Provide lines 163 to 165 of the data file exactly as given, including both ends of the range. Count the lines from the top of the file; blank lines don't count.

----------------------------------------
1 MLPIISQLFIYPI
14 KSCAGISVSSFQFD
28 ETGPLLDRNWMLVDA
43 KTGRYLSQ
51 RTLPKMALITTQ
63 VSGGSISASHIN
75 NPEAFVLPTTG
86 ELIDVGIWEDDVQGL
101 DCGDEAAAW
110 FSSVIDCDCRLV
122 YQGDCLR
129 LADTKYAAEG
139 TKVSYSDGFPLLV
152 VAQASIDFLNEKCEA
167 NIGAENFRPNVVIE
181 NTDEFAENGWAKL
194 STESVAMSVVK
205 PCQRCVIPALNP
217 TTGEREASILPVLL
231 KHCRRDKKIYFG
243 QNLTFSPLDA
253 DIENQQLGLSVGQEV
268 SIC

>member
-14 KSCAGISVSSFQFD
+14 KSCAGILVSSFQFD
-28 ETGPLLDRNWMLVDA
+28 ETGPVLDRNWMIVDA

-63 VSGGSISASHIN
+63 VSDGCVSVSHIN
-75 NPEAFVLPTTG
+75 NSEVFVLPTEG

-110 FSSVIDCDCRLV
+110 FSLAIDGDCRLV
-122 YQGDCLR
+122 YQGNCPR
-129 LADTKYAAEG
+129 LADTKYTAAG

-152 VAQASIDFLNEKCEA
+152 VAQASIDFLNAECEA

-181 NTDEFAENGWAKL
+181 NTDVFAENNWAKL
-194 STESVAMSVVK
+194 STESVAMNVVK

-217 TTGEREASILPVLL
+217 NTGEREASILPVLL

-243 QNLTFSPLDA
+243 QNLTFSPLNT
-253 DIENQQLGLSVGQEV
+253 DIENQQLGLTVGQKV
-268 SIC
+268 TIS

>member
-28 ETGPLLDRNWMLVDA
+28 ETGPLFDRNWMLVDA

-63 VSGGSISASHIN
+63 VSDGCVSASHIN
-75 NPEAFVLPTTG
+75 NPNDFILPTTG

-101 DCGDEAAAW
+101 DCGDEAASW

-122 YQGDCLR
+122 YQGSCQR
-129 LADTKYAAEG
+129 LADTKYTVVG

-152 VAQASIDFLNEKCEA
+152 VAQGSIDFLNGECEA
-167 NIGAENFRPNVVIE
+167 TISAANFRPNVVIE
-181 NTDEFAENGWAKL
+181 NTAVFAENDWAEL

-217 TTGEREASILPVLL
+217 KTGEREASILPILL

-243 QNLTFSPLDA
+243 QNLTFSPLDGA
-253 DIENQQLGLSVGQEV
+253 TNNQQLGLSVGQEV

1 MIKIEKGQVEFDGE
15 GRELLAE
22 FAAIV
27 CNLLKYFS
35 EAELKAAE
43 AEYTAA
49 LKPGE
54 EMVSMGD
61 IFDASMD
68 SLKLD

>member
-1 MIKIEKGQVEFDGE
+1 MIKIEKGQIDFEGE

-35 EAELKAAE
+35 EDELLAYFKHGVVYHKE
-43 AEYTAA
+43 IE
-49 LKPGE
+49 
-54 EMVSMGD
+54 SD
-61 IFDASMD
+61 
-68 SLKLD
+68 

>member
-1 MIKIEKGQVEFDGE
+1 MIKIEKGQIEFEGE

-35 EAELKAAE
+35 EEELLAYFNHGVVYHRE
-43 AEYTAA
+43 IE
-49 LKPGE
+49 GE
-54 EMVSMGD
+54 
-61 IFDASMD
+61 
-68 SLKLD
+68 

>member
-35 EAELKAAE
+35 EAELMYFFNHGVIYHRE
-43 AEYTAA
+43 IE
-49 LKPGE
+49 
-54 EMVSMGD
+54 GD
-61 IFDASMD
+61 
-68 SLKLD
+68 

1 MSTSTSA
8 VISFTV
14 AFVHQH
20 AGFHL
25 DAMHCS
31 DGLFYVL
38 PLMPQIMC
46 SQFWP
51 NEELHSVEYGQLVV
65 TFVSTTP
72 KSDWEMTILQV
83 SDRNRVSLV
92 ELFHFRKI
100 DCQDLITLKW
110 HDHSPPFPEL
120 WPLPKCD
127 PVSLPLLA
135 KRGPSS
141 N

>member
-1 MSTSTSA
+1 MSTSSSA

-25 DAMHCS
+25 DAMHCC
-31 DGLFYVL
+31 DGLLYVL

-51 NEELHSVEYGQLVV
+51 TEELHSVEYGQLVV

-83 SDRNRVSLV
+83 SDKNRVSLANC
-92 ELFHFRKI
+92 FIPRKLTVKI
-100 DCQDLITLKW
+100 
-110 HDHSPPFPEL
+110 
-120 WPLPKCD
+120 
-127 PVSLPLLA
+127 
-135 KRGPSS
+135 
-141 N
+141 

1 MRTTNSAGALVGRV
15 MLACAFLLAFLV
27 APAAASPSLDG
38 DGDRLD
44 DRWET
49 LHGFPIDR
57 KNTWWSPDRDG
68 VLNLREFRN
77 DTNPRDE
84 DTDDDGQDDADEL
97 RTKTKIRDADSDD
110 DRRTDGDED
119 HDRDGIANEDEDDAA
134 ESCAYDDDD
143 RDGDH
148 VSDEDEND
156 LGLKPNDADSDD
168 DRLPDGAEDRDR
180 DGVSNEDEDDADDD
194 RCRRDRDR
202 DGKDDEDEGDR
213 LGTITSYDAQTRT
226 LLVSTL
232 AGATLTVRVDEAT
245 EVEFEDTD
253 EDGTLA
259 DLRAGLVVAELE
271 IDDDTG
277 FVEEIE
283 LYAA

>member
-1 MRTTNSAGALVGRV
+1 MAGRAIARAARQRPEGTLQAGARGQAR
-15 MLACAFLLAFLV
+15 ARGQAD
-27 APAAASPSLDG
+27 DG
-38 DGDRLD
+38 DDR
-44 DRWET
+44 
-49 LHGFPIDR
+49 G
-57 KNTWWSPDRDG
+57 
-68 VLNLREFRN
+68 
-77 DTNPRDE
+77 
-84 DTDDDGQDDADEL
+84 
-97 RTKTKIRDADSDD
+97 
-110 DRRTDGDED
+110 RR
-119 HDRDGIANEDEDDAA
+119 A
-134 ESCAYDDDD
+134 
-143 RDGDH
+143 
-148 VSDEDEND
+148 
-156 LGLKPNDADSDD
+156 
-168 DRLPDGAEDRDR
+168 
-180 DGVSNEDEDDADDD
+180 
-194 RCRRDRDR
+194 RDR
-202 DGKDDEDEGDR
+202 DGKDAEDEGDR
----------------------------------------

-100 DCQDLITLKW
+100 
-110 HDHSPPFPEL